One of the wise policies of the The Rotary Club of New York, as with most Rotary Clubs, is not to own any real estate for our weekly meetings. Rotarians prefer to spend their time and energy on service projects and fellowship with other like-minded individuals, rather than expending resources on the costly responsibility of maintaining and managing a building. It is the tradition of Rotarians to simply meet at a comfortable and convenient restaurant to enjoy our weekly meetings. Since December 2007, we meet every Monday at the Harvard Club at 35 w. 44th St., from 12:15pm to 1:30pm. where we have been very comfortable for the last five years. We normally meet on the third floor banquet room, but ask the doorman for our exact location for that week. The cost of the lunch is $50.00. Reservations can be made by contacting the Executive Director or a membership chairperson.

Rotary's Polio-Plus Program that was started in 1985 is credited with the near-eradication of polio from our planet. We are very proud of the recent Wall Street Journal Editorial. The NY Times had a similar editorial but did not recommend us for the "Noble Peace Prize".

WSJ Editorial April 12, 2005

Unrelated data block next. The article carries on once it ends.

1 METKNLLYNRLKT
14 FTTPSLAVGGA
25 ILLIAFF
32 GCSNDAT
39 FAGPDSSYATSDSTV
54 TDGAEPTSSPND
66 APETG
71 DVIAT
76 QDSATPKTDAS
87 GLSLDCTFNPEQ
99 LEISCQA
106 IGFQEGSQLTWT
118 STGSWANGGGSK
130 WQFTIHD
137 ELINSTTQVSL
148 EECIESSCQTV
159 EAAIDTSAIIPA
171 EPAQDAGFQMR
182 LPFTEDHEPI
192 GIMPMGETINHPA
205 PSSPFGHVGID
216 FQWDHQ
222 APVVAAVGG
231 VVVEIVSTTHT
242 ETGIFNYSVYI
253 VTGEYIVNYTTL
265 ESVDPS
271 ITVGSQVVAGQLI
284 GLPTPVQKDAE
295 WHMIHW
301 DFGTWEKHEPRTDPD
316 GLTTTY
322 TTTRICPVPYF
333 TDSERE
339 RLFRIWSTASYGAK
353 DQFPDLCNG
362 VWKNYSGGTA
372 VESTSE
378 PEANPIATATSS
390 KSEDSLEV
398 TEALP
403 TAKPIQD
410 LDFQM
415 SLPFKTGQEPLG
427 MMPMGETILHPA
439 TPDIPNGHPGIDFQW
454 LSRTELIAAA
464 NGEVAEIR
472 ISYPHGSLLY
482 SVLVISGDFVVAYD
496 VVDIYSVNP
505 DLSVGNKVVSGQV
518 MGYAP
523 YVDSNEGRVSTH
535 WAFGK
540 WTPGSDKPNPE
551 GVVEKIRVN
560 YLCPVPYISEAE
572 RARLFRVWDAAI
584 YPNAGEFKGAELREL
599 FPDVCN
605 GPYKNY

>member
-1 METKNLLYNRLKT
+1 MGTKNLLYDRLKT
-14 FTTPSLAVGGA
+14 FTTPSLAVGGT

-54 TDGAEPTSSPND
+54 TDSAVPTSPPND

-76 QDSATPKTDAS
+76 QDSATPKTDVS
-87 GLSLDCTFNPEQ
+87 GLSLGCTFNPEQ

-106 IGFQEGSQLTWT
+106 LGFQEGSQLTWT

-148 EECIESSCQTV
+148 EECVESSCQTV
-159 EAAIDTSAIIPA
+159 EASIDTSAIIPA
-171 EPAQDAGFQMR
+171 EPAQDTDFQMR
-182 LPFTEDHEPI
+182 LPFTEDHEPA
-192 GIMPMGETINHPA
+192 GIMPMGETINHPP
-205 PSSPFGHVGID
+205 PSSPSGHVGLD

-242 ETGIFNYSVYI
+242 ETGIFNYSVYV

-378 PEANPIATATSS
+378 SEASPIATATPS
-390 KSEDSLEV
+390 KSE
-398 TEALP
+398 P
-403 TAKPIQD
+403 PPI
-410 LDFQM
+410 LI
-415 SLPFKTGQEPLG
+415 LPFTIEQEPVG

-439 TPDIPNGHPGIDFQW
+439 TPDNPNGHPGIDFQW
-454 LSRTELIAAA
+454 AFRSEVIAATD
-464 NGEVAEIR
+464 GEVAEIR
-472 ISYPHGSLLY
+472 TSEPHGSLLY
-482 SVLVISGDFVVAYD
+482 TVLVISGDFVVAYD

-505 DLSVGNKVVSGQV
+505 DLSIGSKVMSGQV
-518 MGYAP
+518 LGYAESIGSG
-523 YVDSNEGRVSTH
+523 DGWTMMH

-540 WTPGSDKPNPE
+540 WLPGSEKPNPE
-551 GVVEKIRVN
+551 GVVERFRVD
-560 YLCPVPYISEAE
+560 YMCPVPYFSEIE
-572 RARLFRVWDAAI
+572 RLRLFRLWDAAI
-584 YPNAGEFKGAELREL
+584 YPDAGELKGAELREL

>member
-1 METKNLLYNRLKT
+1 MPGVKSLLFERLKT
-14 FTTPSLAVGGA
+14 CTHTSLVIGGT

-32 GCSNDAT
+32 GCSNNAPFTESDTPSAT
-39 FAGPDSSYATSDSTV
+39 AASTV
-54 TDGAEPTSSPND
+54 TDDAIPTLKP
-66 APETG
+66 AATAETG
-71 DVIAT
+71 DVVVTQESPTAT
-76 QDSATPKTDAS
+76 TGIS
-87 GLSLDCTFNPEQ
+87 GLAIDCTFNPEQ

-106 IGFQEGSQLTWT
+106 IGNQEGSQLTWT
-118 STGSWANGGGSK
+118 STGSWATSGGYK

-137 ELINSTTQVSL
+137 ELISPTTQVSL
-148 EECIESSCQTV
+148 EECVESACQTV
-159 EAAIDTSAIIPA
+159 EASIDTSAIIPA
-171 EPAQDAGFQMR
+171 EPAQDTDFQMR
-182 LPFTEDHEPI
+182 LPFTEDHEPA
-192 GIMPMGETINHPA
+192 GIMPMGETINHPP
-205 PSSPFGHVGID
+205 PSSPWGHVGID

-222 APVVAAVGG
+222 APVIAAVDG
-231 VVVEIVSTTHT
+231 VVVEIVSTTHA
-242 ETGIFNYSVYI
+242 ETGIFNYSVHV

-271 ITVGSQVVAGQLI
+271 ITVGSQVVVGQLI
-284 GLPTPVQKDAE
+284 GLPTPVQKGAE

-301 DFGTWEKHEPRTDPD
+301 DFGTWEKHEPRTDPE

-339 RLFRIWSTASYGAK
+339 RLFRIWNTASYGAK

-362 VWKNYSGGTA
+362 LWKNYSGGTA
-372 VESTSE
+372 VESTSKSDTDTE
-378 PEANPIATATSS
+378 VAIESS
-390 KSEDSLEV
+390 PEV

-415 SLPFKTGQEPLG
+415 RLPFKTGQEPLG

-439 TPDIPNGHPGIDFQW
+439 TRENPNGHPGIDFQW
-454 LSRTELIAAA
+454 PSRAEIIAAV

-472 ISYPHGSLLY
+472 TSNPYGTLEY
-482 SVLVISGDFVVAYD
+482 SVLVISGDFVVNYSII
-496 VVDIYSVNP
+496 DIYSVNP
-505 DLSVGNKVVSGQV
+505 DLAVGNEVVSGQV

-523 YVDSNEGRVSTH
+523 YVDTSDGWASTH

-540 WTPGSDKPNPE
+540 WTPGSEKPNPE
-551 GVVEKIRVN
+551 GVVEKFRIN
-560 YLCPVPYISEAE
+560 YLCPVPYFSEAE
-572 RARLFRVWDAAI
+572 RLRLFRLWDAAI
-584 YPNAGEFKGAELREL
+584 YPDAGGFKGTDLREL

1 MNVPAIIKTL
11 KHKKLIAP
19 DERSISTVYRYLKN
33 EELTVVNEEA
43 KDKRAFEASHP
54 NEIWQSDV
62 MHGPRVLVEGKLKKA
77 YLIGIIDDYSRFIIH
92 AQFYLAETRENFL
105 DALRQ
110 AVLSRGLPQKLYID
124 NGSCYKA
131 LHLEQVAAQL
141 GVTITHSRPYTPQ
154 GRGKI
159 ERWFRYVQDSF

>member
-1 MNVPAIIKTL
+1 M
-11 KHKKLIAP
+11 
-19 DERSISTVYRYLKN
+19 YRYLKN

"Today marks the 50th anniversary for the Salk polio vaccine. Poliomyelitis, also know as infantile paralysis, used to be one of childhood’s most feared diseases. A few years after Dr. Jonas Salk announced his vaccine on April 12, 1955, nearly every child in the U.S. was protected. Today polio has disappeared from the Americas, Europe and the Western Pacific and is nearly gone from the rest of the world. A too-little known part of this feat is the role played by Rotary, the international businessman’s club, which in 20 years adopted the goal of wiping out the disease. Rotary understood that medical breakthroughs are worthless unless people aren’t afraid to immunize their children and efficient delivery systems exist to get the vaccine to them. And so it mobilized its members in 30,100 clubs in 166 countries to make it happen. In 1985, when Rotary launched its eradication program, there were an estimated 350,000 new cases of polio in 125 countries. Last Year, 1,263 cases were reported. More than one million Rotary members have volunteered their time or donated money to immunize two billion children in 122 countries. In 1988, Rotary money and its example were the catalyst for a global eradication drive joined by the World Health Organization, Unicef and the U.S. Centers for Disease Control. In 2000 Rotary teamed up with the United Nations Foundation to raise $100 million in private money for the program. By the time the world is certified as polio-free probably in 2008-Rotary will have contributed $600 million to its eradication effort. An economist of our acquaintance calls Rotary’s effort the most successful private health-care initiative ever. A vaccine-company CEO recently volunteered to us that the work of Rotary and the Gates Foundation, both private groups, has been more effective than any government in promoting vaccines to save lives. It’s become fashionable in some quarters to deride civic volunteerism, but Rotary’s unsung polio effort deserves the Nobel Peace Prize. "